Articles s.v. ‘Castro, Jean de’; ‘Clereau, Pierre’; ‘Courville, Joachim Thibault de.’ In Die Musik in Geschichte und Gegenwart, gen. ed. Ludwig Finscher, Personenteil, vol. 2. Kassel: Bärenreiter, 2000.

 

Reviews

‘A Cornucopia of Chansons,’ review of five editions of French secular music by Claude Le Jeune, Charles Tessier et al. In Early Music 35 (2007): 303–305.

Christelle Cazaux, La musique à la cour de François I. In Music & Letters 85 (2004): 625–29.

‘Renaissance Repertories,’ compact discs by the Ensemble Clément Janequin and Capilla Flamenca et al. In Early Music 29 (2001): 661–64.

‘Sixteenth-Century French Secular Music.’ Compact discs by Virelai, Ensemble Doulce Mémoire, The King’s Noyse, Phalesius Project and the Newberry Consort. In Early Music 28 (2000): 133–37.

Adrian Le Roy, Psaumes de 1567, ed. Jean-Michel Noailly and Claude Le Jeune; Cent cinquante pseaumes de David, ed. Anne Heider. In Notes 51 (1998): 984–87.

Frank Dobbins, Music in Renaissance Lyons. In The Times Literary Supplement 4649 (8 May 1992): 18.

Hildegard von Bingen, Symphonia harmoniae, ed. Peter van Poucke; Heinrich Isaac, Coralis constantinus, primus tomus, ed. Edward Lerner; and Adrian Willaert et al., Musicque de joye, ed. Samuel Pogue. In Early Music 20 (1992): 349–50.

CD and book reviews for Diapason: nos. 495 (Sept. 2002), 105; 498 (Dec. 2002), 108-9; 503 (May 2003), 120; 510 (Jan. 2004), 22; 513 (Apr. 2004), 115; 514 (May 2004), 122.

 

Other Publications

‘In honour of François Lesure.’ Preface to Berlioz and Debussy: Sources, Contexts and Legacies, ed. Barbara Kelly and Kerry Murphy. Aldershot: Ashgate, 2007. xv–xix.

English translations of prefaces and critical notes to François Regnard, Intégrale des motets, 4 vols., ed. by Isabelle His, Jean-Pierre Ouvrard, Marc Desmet and Jean-Yves Hameline. Paris and Tours: Salabert/ Centre de Musique Ancienne de Tours, 1995.

Liner notes to Harmonia Mundi CD HMC 901491, Chansons sur des poèmes de Ronsard by the Ensemble Clément Janequin. 1994. Features a number of previously unrecorded works in my editions.

English translations of song texts and composer’s preface to Jean de Castro, Opera omnia, vol. 1, Sonets, avec une chanson . . . livre premier (1592). Chansons, stanses, sonets, et epigrammes . . . livre second (1592) ed. Ignace Bossuyt. Leuven: Leuven University Press, 1993.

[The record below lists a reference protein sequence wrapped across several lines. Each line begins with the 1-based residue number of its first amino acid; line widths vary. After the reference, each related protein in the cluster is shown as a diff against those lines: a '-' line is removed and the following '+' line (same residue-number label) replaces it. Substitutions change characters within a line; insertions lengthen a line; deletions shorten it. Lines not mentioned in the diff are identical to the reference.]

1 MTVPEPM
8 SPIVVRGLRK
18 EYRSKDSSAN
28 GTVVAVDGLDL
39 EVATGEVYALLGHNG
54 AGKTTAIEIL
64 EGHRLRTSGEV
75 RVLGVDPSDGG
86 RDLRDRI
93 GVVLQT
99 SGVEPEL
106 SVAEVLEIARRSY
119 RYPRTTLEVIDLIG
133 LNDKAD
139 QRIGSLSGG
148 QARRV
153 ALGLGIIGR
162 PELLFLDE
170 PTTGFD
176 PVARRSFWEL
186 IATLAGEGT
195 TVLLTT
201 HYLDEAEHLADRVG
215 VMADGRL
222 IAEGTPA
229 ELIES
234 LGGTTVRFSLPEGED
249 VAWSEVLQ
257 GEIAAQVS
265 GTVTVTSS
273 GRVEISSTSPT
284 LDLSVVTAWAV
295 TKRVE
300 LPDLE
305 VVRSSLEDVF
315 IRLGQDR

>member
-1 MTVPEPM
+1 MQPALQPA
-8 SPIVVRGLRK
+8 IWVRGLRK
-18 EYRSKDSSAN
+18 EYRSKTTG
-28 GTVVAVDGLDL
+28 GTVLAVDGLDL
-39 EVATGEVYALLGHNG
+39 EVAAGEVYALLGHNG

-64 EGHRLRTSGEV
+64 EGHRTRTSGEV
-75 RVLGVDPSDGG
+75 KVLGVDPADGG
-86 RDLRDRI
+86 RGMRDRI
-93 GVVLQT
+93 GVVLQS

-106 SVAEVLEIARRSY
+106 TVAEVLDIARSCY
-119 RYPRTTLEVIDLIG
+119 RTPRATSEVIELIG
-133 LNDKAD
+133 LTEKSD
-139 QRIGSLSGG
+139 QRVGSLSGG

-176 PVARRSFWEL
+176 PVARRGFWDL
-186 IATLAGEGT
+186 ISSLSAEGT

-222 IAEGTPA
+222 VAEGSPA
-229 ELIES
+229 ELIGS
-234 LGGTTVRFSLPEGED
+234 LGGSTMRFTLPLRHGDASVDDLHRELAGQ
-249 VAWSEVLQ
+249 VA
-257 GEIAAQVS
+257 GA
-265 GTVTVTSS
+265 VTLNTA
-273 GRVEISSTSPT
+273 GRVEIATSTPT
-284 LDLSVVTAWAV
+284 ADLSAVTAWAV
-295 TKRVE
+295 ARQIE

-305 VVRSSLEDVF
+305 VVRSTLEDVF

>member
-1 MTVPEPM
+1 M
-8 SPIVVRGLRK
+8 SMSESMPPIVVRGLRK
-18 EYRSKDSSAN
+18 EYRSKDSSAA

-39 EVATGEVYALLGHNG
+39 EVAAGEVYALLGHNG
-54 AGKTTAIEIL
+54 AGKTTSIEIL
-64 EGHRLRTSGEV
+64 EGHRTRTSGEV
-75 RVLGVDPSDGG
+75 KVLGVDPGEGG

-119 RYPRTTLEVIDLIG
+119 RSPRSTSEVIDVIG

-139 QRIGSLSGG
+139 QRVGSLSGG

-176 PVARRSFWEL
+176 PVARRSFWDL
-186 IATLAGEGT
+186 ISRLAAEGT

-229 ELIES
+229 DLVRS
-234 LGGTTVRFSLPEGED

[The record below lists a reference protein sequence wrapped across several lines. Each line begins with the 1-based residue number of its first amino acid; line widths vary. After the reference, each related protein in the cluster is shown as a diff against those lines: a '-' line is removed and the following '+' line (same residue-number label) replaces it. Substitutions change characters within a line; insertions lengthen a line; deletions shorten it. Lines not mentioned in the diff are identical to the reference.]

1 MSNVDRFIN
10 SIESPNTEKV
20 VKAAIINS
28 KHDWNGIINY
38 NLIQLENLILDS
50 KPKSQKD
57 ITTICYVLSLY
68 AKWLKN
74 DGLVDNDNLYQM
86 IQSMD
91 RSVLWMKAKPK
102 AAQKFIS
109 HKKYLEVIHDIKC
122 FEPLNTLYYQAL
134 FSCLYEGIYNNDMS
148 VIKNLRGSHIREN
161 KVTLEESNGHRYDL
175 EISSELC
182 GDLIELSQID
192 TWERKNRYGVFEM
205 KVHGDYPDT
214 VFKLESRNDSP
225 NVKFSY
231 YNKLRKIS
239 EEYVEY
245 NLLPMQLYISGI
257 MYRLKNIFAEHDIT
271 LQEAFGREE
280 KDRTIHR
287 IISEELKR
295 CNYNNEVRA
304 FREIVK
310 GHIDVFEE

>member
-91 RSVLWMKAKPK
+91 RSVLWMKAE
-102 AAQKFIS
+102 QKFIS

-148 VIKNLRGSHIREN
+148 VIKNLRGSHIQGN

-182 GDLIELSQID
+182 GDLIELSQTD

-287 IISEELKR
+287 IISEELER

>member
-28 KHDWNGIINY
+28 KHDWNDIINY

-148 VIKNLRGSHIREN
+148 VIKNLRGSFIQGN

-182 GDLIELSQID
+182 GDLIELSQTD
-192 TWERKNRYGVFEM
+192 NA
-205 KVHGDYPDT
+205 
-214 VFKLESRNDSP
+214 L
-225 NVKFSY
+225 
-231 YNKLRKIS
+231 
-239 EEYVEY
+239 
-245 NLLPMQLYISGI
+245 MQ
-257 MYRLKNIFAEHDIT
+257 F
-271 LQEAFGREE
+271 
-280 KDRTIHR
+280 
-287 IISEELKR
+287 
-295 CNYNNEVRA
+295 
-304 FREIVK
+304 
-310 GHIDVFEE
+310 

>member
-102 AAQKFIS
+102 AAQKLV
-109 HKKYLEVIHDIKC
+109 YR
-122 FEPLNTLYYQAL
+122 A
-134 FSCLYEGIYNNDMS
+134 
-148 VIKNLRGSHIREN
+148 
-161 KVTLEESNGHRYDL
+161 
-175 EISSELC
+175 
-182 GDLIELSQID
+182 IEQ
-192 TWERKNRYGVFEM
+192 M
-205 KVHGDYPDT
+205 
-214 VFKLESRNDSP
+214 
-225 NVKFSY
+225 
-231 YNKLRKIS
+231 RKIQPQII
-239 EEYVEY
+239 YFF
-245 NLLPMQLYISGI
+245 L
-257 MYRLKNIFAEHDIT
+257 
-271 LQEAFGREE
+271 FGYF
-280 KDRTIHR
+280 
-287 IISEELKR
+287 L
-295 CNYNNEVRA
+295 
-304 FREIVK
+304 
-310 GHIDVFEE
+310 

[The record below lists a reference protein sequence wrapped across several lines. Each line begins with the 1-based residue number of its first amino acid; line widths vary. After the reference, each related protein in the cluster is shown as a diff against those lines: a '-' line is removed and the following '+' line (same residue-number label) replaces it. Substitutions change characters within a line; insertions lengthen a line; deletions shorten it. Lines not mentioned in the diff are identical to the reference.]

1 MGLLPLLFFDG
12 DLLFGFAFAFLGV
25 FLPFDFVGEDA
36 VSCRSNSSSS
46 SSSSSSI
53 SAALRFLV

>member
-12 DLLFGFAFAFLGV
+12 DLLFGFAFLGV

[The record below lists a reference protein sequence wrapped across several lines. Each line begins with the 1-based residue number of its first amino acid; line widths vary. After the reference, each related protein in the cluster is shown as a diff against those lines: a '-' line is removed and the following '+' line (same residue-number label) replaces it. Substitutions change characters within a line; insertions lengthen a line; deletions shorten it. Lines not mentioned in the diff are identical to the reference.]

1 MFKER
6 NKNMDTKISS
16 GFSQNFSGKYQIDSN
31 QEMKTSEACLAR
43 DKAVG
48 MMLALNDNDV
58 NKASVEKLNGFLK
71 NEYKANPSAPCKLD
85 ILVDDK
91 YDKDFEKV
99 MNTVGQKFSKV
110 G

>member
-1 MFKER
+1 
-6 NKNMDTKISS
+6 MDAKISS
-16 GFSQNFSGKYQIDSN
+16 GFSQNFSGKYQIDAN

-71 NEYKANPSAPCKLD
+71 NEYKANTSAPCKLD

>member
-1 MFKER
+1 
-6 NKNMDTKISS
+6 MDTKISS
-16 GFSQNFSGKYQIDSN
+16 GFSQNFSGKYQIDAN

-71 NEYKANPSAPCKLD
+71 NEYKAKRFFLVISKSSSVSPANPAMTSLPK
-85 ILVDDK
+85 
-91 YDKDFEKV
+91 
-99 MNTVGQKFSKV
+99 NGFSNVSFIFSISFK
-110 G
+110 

Research

Research Interests

Jeanice Brooks is a cultural historian of music. Her main interests include music and culture in Renaissance France; musical culture of the mid-twentieth century, especially the career of Nadia Boulanger; domestic music-making in Britain c. 1800; and song and gender. She gained a PhD in musicology with a minor in French literature, and continues to develop interdisciplinary research topics that draw on literary as well as musical sources. Her research on domestic music performance includes projects in collaboration with the National Trust and other heritage bodies.

Jeanice's most recent book, The Musical Work of Nadia Boulanger: Performing Past and Future Between the Wars (Cambridge University Press, 2013) uses the case of the famous French pedagogue to explore how modernist concepts of the musical work affected performance culture in the interwar period. Her Courtly Song in Late Sixteenth-Century France (Chicago, 2000) – a monograph on music and courtly ideologies in the Renaissance – won the 2001 Roland H Bainton prize for the best book of the year in music or art history. Her articles have appeared in the Journal of the American Musicological Society, Early Music History, Early Music, Revue de musicologie, Journal of the Royal Musical Association and Revue belge de musicologie. From 1999–2004 she was co-editor of Music & Letters.